Day 1 is when camp counselors will see you for the first time. There are a lot of new faces for them to meet, and they’re trying to figure out who will be the easy-going campers and who’s going to cause problems. Don’t be the smart aleck or challenge every rule or you may find yourself under a close watch for the rest of your time at camp. Someday, you might want to become a camp counselor or dorm advisor in a summer teen program.
9. Invite someone to dinner.
Asking a pal to go to a meal with you not only helps you get to know everyone better, it gives your not-quite-so-social friends a way to meet new faces. Inviting a shy camper to sit with you just may change his or her entire camp experience and you might make a new friend. And, you won’t be eating alone!
Summer Camp Tips
10. Keep meeting new friends!
Don’t become passive just because you met two friends on the first day at camp. Keep saying “hello” to as many people as possible in all the activities you attend. With everyone you meet, make sure to get their full name so you can look them up on social media and stay friends after camp is over.
11. Join new activities, even ones that make you uncomfortable.
Maybe you don’t like swimming, or playing soccer or playing board games in the dorm. A teen camp or campus program is a great time to join in on those activities anyway. You might find that something isn’t as bad as you thought!
12. Figure out the best way to keep in touch with parents and friends.
Some camps have limited Internet or cellphone access. But rather than seeing that as a limitation, see it as a way to focus on camp life. Write letters to your family and friends and encourage them write back.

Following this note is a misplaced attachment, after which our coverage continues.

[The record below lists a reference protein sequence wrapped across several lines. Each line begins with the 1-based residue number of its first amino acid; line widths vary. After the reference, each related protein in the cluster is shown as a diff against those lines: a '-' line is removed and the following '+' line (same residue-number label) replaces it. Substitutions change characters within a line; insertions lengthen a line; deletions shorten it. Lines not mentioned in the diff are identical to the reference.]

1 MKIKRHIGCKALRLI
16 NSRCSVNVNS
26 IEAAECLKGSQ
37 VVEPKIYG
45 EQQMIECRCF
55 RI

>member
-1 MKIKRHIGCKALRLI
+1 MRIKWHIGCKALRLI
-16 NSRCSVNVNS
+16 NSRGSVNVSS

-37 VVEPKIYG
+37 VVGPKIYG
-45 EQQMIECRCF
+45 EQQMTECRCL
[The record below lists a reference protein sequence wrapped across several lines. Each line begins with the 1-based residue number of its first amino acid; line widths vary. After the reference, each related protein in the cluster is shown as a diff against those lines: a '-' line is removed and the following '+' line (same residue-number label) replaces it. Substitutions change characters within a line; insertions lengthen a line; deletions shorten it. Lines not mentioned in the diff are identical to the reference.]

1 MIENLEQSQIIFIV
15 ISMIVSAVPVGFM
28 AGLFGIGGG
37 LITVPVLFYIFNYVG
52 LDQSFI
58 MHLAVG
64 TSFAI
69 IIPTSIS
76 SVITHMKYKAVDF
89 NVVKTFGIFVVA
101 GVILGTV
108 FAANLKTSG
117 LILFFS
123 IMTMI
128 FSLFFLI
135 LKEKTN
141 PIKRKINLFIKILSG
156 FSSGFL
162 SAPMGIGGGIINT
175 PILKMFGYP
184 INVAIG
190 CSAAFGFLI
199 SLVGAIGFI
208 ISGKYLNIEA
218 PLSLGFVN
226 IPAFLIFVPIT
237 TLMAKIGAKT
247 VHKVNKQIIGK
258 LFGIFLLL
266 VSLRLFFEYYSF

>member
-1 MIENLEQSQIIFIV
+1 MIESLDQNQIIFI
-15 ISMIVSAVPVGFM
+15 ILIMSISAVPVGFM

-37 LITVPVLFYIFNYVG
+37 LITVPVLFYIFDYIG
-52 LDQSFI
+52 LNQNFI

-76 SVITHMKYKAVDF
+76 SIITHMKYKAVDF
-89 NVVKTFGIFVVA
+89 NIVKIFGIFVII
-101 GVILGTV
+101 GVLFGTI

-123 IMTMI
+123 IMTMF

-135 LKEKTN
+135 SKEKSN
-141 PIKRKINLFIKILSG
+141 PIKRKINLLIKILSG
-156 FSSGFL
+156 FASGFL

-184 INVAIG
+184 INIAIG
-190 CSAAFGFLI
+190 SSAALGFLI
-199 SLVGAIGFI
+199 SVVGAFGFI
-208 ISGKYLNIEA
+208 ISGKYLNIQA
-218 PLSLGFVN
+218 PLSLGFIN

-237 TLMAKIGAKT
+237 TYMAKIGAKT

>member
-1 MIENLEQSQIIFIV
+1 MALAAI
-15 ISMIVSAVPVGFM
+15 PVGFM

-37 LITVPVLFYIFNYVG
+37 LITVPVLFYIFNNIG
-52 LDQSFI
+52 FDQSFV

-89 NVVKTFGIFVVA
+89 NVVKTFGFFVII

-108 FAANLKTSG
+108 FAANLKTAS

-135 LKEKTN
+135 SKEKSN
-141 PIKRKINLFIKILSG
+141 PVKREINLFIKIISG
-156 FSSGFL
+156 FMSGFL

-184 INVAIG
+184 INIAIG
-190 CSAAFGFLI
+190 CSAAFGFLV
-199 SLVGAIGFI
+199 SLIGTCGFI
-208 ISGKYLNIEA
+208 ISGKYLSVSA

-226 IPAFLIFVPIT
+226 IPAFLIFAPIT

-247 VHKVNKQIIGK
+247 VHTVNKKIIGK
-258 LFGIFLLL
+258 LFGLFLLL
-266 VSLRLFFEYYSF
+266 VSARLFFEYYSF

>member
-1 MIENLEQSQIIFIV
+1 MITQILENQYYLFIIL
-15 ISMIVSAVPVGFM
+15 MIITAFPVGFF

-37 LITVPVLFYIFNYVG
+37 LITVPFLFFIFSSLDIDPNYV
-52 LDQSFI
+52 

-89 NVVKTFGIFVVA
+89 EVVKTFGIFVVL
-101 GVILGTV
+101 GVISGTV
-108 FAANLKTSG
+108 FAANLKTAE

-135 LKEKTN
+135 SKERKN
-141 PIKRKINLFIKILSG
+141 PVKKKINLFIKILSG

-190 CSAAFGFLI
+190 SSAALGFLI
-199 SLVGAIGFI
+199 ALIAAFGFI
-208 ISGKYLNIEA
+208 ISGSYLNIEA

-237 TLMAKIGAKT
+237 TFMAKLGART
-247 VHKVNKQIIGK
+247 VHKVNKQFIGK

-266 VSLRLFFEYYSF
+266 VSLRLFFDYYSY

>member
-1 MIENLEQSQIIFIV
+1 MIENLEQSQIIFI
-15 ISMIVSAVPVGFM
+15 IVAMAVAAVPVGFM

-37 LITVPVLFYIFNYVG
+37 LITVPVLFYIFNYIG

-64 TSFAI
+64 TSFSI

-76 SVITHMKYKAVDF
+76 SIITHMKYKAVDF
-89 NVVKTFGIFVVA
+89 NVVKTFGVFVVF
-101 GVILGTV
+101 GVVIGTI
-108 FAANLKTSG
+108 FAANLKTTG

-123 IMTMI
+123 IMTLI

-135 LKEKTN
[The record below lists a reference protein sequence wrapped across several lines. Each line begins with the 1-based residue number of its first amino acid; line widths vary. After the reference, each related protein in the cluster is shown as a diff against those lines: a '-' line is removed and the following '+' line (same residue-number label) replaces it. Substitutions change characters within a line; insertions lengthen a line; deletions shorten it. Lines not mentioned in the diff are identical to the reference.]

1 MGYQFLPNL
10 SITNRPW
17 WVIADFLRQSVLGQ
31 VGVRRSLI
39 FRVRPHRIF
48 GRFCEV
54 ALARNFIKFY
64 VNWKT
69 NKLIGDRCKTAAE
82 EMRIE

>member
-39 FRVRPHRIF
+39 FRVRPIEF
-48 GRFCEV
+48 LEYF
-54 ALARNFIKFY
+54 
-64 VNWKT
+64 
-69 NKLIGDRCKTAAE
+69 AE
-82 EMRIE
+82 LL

13. Remind your family to send care packages.
Getting a box at the camp or campus post office is a lot of fun. If the camp doesn’t allow food in care packages, ask for games, comic books, art supplies – things that can be shared. It’s a great way to get to know people in your cabin or dorm.
14. Do your part to keep things neat.
Camp is fun but laundry strewn over the floor, smelly trash cans and unclaimed toothbrushes are not. Cabins are usually only as clean as the dirtiest person. First, don’t let that person be you! Second, stay on top of it. You and your cabin mates don’t want to be cleaning when everyone else is out having fun.
15. Follow the rules.
Remember how I said to be extra-nice to your counselors? That doesn’t just apply to Day 1. You’re not just being nice so you can break the rules behind their back. Bringing anything illegal to camp, purposefully breaking curfew or other rules, and being mean to other campers will have some not-so-nice consequences.
16. Get your friends’ contact information!
I remember leaving camp and then realizing I didn’t know how to call one of the friends I’d made and with all the rush of packing, checking out, and finding my family, I hadn’t been able to see my friend before leaving! Real life took my attention back very quickly and we’ve never spoken since.
17. Check the packing list you made before coming to camp.
Do you still have all your items? Is there something you’re forgetting like the extra jacket that’s been in the lost-and-found all summer? Figure it out before you’re halfway home!
18. If your parents are picking you up, make sure they get to meet your friends, and maybe your friends’ parents, too.
It will make it easier to get together during the school year!